The SES provides invaluable response capabilities, providing essential response during storms, cyclones and floods. They also work closely with WA Police on land searches and rescues. The SES also maintains a range or specialist capabilities with their Canine and Equine Units, logistical and communications specialisations.
Fleur Pedlar | Broome SES
I volunteer along with my husband and two sons – the Broome SES team are like an extension of my family. I’ve learned so many challenging skills that I never thought I would do in my life! I’m a proud member and guarantee you’ll enjoy it as much as I do. Go on, challenge yourself!
Nathan Beard | SES Mounted Section
I love volunteering, not only for the good I am doing for the community, but for the friendships and camaraderie of my team. Volunteering helps give me a purpose and sense of worth in my busy lifestyle.
Danie Lansom | Wanneroo Joondalup SES
I signed up on my 18th birthday, just like my Dad! I was drawn to Vertical Rescue because of the technicality and fast pace – if you put the effort in, it can take you anywhere and you’ll meet amazing people along the way!
Zeffie Maynard | SES Canine Unit
I joined the SES because I wanted to be a part of a group of people who give back to their community without expecting anything in return.
Regardless of age, we believe that everyone should have the opportunity to volunteer. If you are under 18 years old, you could consider joining a cadet or junior program at your local brigade, group or unit, or you could see whether your local high school offers an Emergency Services Cadet Corp program.
Cassidy Hodgson | Bunbury Cadets
Being a Cadet in the Bushfire Brigade really makes me feel like part of the community. My family are really proud of what I’ve achieved as a Cadet. I would definitely encourage others to give it go!
Charli Campbell-Warr | Dwellingup Cadets
I like helping people and being able to make a positive impact in our community. I have gained experience and qualities that will make me a great leader one day and the Cadets have helped me gain a lot of confidence in myself.
Lauren Green | Waggrakine Cadets
Helping Dad fight fires on the farm made me want to join Waggrakine Bushfire Brigade so I could learn more firefighting skills. I’ve learned a lot, made new friends, had experiences many other kids may never have. One day soon I’ll be a volunteer firefighter too.
Bodie Worsley | Bullsbrook Cadets
I joined because I want to give back to the community. I enjoy learning the skills to become a good firefighter and to be able to help my family and those around me if needed.
Other Ways to Volunteer
Volunteering for emergency services doesn't always mean you'll be working on the frontline. There are a number of other ways that you can get involved and help your community, too.
The Centre provides an interactive and interesting experience for the public by allowing them to explore the history of the WA Fire Brigade. Roles at the Centre include assisting in the delivery of school programs, being a tour guide or participating in curatorial activities.
MAPS-WA consists of mapping professionals who use their specialised skills in Geographical Information System (GIS) to assist during emergency incidents.
Bushfire Ready facilitators play a key role in coordinating their local communities to work together and undertake activities to reduce the risk of bushfires. Facilitators receive firefighter training, but do not have to respond to emergencies.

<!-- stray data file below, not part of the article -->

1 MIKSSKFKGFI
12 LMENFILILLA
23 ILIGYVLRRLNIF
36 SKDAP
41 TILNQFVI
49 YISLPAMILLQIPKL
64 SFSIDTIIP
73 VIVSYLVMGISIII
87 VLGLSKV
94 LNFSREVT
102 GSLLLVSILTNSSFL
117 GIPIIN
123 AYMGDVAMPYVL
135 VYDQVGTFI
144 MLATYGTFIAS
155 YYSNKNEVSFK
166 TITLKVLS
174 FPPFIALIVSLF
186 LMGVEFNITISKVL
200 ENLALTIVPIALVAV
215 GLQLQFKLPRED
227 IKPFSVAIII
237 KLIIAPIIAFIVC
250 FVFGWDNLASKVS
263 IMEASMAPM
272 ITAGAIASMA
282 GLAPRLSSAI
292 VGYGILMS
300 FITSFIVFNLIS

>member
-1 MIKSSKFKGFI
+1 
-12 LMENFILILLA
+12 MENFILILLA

The State Wide Operational Response Division (SWORD) consists of a variety of units, with volunteers sent around the state to provide logistical, research, rescue and specialist communications support during emergencies.
This specialised unit provides vital expertise and technology to maintain reliable communications during major incidents. The unit operates vehicles which provide mobile satellite technology, high resolution video and thermal imaging. Volunteers are also trained to assist in the DFES Operations Centre during widespread emergencies.
A love for music and a desire to contribute to the community are what brings these volunteers together. Members come from all walks of life and have the opportunity to represent the DFES, its staff and volunteers at official and community events.
This secondary response volunteer team is based in Perth. All volunteers within this division are primarily trained for bush fire response to provide support around the state when required.
This specialised section provides an invaluable additional skill set for emergency services response. Teamed with their highly trained search dogs, volunteers provide assistence in searches for missing persons.
Logistics preparedness is a key component of any disaster reduction effort. Volunteers operating within this unit work diligently behind the scenes in order to maintain the effective functioning of volunteer services.
This specialist section offers vital support to volunteers involved in land search response. As volunteers are able to work with their horses to cover large areas of land, they can greatly improve search capabilities.
The Urban Search and Rescue (USAR) Canine Unit provides invaluable support in locating live casualties during time-sensitive incidents. Being a volunteer with this unit requires a high degree of commitment, as training a new canine takes approximately one to two years. To learn more about the USAR Canine Unit and required commitment, Information pack on the main DFES website.
The Vintage Fleet Restoration Group provides a vital connection to the history of the Fire Brigade in WA by restoring, maintaining and displaying vintage fire appliances. Members include former emergency personnel, vintage car and truck enthusiasts and interested community members.